External Parasites

Bitey, Itchy, Crawly Things!

Fly masks are indispensible during fly season.

Fly masks make for happier horses during fly season.

External parasites can be just yucky, annoying, or downright dangerous. 

These include house flies, “friendly” flies, stable flies, horse flies, deer flies, bot flies, mosquitoes, culicoides, lice and ticks. 

Controlling these parasites leads to greater comfort and health for your horse. Methods vary, according to the individual parasite.

Non-biting Flies

House flies and “friendly” flies (those large, striped flies seen the past few years; their larvae are parasites of Tent caterpillars) have lapping mouth parts and so don’t bite, but annoy horses by landing on them. Horses may continually stomp their feet which can lead to lameness issues. The flies can also cause conjunctivitis by landing and feeding around their eyes. House flies lay their eggs on manure and other decomposing organic matter.

Biting Flies

Horse fly.

A horse fly.

Stable flies, horse flies and deer flies are biting flies. In addition to annoying horses by their mere presence, their bites can be very painful and irritating, sometimes causing large, oozing lumps at the site of the bite. Stable flies lay their eggs on manure and decomposing organic matter, horse and deer flies lay their eggs in masses on plants near water.

Bots

Bot flies are the adult phase of the internal bot parasite. The bot has no feeding mouthparts and thus is unable to bite. It annoys horses by following horses around, laying many tiny yellow eggs on the horse’s legs, face and body. The horses chew on the eggs, causing them to hatch, starting the internal part of the bot’s life cycle.

Mosquitoes and Culicoides

Mosquito

The all-too-familiar mosquito.

It’s not just about the itch that accompanies a mosquito’s bite. Mosquitoes can carry West Nile Virus, and Eastern or Western Encephalomyelitis, all of which can be fatal. People can also become infected with these diseases. Mosquitoes lay their eggs in still or standing water.

Some horses are extremely allergic to Culicoides bites. They have a systemic reaction in addition to reaction at the site of the bite. Their manes, tails, and faces are usually involved, with rubbing and hair loss the primary signs. Some are so allergic that their entire bodies become involved. Culicoides lay their eggs in still water, similar to mosquitoes.

Lice

There are two types of lice that affect horses; biting and sucking. Both types complete their entire life cycles on the horse. The biting lice are more common, and they can cause intense itching as they feed on the horse’s skin. They attach their tiny eggs to the horse's hair, most commonly near the mane.

As their name implies, sucking lice suck blood, and in large numbers, can kill a horse.

Ticks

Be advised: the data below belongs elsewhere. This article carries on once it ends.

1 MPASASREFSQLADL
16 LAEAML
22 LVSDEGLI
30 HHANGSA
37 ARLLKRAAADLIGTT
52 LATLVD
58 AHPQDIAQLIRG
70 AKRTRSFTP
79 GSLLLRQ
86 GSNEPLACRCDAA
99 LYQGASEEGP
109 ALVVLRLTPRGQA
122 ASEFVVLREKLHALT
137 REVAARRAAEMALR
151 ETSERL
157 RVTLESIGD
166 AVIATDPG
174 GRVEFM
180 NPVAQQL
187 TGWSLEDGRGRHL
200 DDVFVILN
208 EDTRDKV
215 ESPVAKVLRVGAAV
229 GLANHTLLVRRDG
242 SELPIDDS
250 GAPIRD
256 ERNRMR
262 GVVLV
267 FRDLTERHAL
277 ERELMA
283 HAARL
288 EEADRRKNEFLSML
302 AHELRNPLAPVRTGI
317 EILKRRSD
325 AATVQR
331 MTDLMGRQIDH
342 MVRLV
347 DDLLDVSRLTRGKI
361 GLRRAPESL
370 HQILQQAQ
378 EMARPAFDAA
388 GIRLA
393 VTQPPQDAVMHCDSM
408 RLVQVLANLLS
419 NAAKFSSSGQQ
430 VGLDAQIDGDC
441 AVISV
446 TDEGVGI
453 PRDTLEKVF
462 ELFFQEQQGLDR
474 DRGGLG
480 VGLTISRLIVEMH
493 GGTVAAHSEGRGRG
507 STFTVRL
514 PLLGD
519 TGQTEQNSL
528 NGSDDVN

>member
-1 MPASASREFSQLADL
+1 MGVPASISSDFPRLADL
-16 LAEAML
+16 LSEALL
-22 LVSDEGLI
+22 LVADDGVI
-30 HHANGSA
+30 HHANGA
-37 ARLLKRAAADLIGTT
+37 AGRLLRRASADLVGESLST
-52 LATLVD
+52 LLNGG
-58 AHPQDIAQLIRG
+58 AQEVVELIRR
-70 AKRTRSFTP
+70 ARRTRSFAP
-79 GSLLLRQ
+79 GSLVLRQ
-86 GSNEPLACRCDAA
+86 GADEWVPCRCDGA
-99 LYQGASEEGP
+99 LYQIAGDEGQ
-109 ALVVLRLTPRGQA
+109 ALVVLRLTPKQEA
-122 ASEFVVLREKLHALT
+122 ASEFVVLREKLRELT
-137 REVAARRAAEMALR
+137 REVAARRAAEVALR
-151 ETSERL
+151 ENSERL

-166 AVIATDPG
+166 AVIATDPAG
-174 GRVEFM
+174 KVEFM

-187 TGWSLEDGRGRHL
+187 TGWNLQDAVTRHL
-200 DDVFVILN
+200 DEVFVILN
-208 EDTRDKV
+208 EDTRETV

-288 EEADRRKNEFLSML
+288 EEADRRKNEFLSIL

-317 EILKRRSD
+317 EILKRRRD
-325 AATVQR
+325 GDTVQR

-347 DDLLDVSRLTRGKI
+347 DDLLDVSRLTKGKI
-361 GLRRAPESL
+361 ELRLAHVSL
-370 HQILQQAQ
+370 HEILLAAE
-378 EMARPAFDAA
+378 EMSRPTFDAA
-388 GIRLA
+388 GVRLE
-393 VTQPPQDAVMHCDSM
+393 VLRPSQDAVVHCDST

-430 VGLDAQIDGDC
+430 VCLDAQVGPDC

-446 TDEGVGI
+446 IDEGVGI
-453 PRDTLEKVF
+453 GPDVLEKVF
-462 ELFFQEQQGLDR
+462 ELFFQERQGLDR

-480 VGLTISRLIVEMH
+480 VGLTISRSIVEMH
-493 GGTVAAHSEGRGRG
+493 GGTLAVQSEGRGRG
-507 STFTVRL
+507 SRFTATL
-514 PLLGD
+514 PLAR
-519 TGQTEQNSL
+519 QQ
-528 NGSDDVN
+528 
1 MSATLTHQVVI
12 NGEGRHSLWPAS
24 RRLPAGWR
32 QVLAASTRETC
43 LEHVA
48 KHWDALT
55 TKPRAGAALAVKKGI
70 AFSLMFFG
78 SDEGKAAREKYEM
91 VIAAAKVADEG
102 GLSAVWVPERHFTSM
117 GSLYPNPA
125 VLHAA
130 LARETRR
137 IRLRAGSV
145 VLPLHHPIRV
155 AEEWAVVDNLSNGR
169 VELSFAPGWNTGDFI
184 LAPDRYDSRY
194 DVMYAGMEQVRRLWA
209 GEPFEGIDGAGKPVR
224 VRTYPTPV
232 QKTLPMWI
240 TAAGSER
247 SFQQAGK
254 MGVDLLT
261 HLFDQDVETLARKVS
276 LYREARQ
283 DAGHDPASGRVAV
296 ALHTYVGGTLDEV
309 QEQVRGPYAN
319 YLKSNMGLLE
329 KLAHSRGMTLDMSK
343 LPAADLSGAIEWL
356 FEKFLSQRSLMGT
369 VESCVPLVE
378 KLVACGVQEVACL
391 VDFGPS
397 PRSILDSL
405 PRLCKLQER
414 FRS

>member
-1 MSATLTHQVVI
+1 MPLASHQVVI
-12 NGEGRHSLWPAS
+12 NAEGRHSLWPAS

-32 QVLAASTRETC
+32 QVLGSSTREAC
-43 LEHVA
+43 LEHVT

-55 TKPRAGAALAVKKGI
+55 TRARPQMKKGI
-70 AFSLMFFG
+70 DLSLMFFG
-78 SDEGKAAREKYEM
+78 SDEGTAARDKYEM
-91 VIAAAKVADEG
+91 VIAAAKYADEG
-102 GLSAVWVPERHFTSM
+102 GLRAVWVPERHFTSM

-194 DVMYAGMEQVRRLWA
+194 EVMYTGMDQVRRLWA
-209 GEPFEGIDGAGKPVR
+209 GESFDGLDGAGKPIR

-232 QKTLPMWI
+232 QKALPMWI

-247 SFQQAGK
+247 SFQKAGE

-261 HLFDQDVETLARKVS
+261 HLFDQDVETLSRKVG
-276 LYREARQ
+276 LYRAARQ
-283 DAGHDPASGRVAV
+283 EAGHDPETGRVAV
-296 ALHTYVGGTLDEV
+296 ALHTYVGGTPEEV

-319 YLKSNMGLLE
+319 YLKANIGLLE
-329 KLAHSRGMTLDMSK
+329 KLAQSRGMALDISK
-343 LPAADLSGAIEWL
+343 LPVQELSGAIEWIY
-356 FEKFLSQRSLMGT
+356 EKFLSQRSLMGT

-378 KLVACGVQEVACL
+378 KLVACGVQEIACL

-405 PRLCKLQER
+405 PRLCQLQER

Tick

Ticks are becoming more common.

Ticks are becoming an increasing problem in some areas of Vermont and New Hampshire. They have a long, multi-stage life cycle, during several stages of which may attach themselves to horses. Several species over winter on mice. Ticks are important external parasites in that they can carry and transmit both Lyme Disease and Anaplasmosis.

Be sure to read our FAQ about ticks, their prevention, and Lyme disease treatments.

Strategies for Control

Parasitic Wasp.

Parasitic wasp.

Primary control of all external parasites includes limiting or eliminating breeding sites. This means eliminating standing water such as unused water tanks, old tires, low and swampy spots where mosquitoes, culicoides, horse and deer flies may breed on or near.

The use of tiny parasitic wasps to kill the flies in the pupal stage has proven to be a very effective control method, especially if started before fly season. Trapping of adults prior to egg laying is another method of control. Fly traps, such as the Red Top, are quite useful in attracting adult house, stable and some horseflies.

Fly Sheet

Fly sheets offer great protection.

Fly sheets and leg coverings, including entire body-covering sheets for those allergic to culicoides, provides additional relief. Keeping horses stabled during high fly season also is helpful. Stable, horse and deer flies feed primarily during the day. Culicoides and mosquitoes feed primarily at dusk, dawn and during the night. They are also weak fliers, so keeping a horse in a stall with a fan on creates enough of a breeze to significantly reduce these tiny insects.

Finally, we come to insecticides. We all know from experience that most spray products don’t last as long as labeled for. We’ve become fond of the spot-on type of product for long-term fly control. They last pretty well for 10-14 days. Fly sprays can be used with them to improve fly control while riding.

Several products say that they also control ticks. These include Buzz Off and the Repel-X. DEET-containing products marketed for humans also control ticks, and while not labeled for use on horses, they have been reported to be safe and effective at controlling ticks.

LYME Disease


Tick season will be here before we know it. We will be starting our spring Lyme clinics in late February—stay tuned.

Winter Education Talk

Don't miss our educational event! Read more...

February is Dental Awareness Month!

We offer a 10% discount on all equine dental procedures performed in our heated clinic February 1-March 15. Get a jump on Spring by getting your horse’s teeth in pristine shape! Read more...

Evergreen Equine
of Vermont
Dr. Heather Hoyns

Mailing Address:
P.O. Box 126
Reading, Vermont 05062

Telephone:
(802) 484-9100
Fax:
(802) 484-9104

evergreenequinevt.com

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